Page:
- Cigarettes May Cause Infections
- Come to Wired.com’s Biometric Super Bowl Party
- Bill Gates Funds Research Into Climate Hacking
Posted: 29 Jan 2010 01:38 AM PST
The tobacco in cigarettes hosts a bacterial bonanza — literally hundreds of different germs, including those responsible for many human illnesses, a new study finds.
"Nearly every paper that you pick up discussing the health effects of cigarettes starts out with something to the effect that smokers and people exposed to secondhand smoke experience high rates of respiratory infections," notes Amy Sapkota of the University of Maryland, College Park. The presumption has been that smoking renders people vulnerable to disease by impairing lung function or immunity. And it may well do both.
"But nobody talks about cigarettes as a source of those infections," she says. Her new data now suggest that's distinctly possible.
If these germs are alive, something she has not yet confirmed, just handling cigarettes or putting an unlit one to the mouth could be enough to cause an infection.
The idea that tobacco might contain viable germs isn't just idle conjecture. Several research teams have isolated bacteria from tobacco that they could grow out in petri dishes. Those earlier investigations tended to hunt for — and, when found, attempted to grow — only one or two species of interest, Sapkota says.
What's novel in her study: She and her colleagues probed for genetic material from any and every bacterium in a cigarette's tobacco. Under sterile conditions, the researchers opened up cigarettes and then performed a series of tests on the leafy bits. For instance, they isolated all of the ribosomal material and then homed in on its long, species-specific stretches known as 16S regions. These genetic segments were then compared to 16S patches characteristic of known bacterial species.
Sapkota's team had 16S probes for close to 800 different bacteria and found matches to many hundreds in the four brands of cigarettes screened: Marlboro Red, Camel, Kool Filter Kings and Lucky Strike Original Red. These cigarettes are "among the most commonly smoked brands in Westernized countries and represent three major tobacco companies," Sapkota notes. All were purchased in Lyon, France, where she was completing her postdoctoral studies.
Among the large number of germs whose DNA laced these cigarettes were: Campylobacter, which can cause food poisoning and Guillain-Barre Syndrome; Clostridium, which causes food poisoning and pneumonias; Corynebacterium, also associated with pneumonias and other diseases; E. coli; Klebsiella, Pseudomonas aeruginosa and Stenotrophomonas maltophilia, all of which are associated not only with pneumonia but also with urinary tract infections; and a number of Staphylococcus species that underlie the most common and serious hospital-associated infections.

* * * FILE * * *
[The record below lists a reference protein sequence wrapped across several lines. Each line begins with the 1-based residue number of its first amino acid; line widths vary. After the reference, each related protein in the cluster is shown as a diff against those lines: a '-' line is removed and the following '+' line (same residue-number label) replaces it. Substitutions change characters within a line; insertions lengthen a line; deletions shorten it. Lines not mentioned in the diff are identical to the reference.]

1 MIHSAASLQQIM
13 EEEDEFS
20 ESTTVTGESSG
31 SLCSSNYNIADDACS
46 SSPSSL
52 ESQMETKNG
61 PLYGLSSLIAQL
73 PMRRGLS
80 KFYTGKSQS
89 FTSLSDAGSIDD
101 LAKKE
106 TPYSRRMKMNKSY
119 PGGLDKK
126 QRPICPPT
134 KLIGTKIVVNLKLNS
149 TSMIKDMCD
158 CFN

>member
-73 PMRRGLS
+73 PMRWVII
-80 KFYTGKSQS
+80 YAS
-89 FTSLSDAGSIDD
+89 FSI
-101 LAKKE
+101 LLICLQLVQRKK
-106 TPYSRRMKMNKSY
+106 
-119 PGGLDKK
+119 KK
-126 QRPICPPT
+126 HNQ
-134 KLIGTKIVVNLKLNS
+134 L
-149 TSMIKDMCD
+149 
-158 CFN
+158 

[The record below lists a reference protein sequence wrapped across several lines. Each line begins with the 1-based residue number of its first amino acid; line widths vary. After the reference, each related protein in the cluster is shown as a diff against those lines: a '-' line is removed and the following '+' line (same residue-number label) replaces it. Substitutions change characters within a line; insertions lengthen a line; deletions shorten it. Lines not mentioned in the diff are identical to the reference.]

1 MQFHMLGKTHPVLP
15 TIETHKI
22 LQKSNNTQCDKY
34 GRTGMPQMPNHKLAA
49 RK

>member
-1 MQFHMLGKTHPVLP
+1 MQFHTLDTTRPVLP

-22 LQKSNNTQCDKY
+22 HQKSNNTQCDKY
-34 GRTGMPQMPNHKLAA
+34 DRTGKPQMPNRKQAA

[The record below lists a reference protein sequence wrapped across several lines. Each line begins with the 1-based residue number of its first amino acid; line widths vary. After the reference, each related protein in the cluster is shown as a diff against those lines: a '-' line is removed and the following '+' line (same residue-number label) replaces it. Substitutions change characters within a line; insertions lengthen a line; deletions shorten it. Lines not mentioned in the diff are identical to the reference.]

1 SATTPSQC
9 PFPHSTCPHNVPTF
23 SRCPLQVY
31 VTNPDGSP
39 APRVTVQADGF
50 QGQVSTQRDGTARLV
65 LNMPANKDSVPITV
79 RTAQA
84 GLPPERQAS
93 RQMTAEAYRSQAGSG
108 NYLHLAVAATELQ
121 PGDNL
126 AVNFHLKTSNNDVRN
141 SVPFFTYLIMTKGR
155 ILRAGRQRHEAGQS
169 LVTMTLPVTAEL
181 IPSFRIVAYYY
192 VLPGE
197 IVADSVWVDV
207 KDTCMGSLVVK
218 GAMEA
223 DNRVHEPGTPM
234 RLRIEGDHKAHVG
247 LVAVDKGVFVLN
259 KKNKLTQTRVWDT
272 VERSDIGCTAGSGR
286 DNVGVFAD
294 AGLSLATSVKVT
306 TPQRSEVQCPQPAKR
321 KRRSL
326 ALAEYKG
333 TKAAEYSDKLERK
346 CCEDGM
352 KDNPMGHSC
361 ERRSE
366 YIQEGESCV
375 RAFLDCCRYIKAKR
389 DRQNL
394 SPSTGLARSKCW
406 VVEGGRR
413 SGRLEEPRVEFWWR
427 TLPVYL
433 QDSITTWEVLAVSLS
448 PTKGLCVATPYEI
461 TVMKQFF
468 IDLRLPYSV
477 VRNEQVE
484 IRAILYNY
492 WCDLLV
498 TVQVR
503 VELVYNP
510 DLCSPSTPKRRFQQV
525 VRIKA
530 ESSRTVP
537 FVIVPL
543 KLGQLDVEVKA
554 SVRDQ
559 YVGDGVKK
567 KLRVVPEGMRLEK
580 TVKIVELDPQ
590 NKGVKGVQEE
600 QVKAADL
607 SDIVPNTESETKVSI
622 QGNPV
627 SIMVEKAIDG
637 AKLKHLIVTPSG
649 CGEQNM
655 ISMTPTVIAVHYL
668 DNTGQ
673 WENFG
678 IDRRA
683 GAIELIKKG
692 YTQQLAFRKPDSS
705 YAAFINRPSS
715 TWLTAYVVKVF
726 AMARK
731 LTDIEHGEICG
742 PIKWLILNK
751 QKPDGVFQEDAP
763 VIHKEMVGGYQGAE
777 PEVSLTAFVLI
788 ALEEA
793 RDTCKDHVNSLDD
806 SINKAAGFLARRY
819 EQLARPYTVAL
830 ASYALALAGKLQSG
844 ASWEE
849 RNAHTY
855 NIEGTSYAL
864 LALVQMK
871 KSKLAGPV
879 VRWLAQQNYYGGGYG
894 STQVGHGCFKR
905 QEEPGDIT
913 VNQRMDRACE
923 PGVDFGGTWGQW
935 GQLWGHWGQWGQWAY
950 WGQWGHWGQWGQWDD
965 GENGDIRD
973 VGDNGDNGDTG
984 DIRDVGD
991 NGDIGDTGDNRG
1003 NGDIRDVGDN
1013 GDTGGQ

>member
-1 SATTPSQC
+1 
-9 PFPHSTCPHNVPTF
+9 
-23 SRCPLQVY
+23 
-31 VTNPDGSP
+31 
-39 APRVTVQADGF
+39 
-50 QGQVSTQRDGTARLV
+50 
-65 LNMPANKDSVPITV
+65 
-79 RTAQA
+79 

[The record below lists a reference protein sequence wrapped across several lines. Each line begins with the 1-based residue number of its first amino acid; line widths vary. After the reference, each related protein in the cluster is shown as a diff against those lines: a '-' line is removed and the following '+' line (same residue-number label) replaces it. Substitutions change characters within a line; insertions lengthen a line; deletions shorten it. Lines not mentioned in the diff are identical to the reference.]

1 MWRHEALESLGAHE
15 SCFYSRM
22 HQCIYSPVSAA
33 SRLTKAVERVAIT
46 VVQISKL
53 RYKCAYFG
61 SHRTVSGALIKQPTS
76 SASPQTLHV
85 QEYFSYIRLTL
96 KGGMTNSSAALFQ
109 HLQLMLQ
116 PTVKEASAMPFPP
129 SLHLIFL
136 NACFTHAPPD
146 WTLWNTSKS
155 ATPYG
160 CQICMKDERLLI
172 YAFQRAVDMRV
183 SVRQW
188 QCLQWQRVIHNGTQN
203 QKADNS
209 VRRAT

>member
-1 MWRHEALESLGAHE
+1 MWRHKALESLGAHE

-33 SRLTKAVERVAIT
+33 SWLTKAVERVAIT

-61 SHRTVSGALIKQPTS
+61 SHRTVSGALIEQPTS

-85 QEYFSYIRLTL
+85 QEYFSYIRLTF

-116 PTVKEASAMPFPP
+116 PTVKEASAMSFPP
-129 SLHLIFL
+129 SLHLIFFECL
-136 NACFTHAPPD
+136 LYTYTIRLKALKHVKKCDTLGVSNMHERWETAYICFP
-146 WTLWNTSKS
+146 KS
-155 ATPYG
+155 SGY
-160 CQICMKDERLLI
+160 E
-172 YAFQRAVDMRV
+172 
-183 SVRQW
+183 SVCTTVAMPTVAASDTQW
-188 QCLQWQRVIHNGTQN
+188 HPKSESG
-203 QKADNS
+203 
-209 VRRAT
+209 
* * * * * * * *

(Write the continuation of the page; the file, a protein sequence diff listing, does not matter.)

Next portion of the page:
Sapkota's team lists many of these — including the most prevalent bacteria in the tobacco they studied — in a paper published early, online in Environmental Health Perspectives.
Some people have criticized the idea of infectious cigarettes, arguing that as tobacco burns, it would kill any germs present. But Sapkota is not so sure that's true. The tobacco farthest from the burning tip might be a balmy temperature, from a bacterial point of view. And here's "a really wild idea," she says: What if the smoke particles traveling through the still-unburned part of a cigarette pick up some germs and then ferry them deeply into the lung, where they're unlikely to be cleared? Wouldn't that be the prescription for disease?
Of course, there's also plenty of chances for a smoker to become exposed prior to lighting up. And, of course, the potential for highest oral exposure would come from chewing tobacco — and nasal exposures from snuff.
Sapkota, an environmental health scientist, plans to follow up her preliminary data to see which types of tobacco are most likely to host viable germs, and whether those bacteria are transported into the body, either during smoking or by the insertion of unburned tobacco products (including chewing tobacco) into the mouth.
Several thousand potentially toxic chemicals have been isolated from cigarettes. Sapkota says that it's not hard to imagine that the number of germs hosted by tobacco products could rival that of the carcinogens and other poisons residing in or produced by burning tobacco.
How so, when she's only found genetic material indicting hundreds of germs? Owing to the bacterial probes available when Sapkota began her tobacco work, she was only able to screen for 700-odd species. But newer probes on the market can now screen for the bacterial 16S genetic material of 5,000 or more germs. And if she used such huge batteries of probes now, she said she fully expects she could turn up at least 1,000 hitchhiking bacterial species in tobacco products.
Posted: 28 Jan 2010 03:11 PM PST
You've seen your fair share of sad Super Bowl parties: the guacamole, the cheap beer, the bored significant others. Well, forget all that!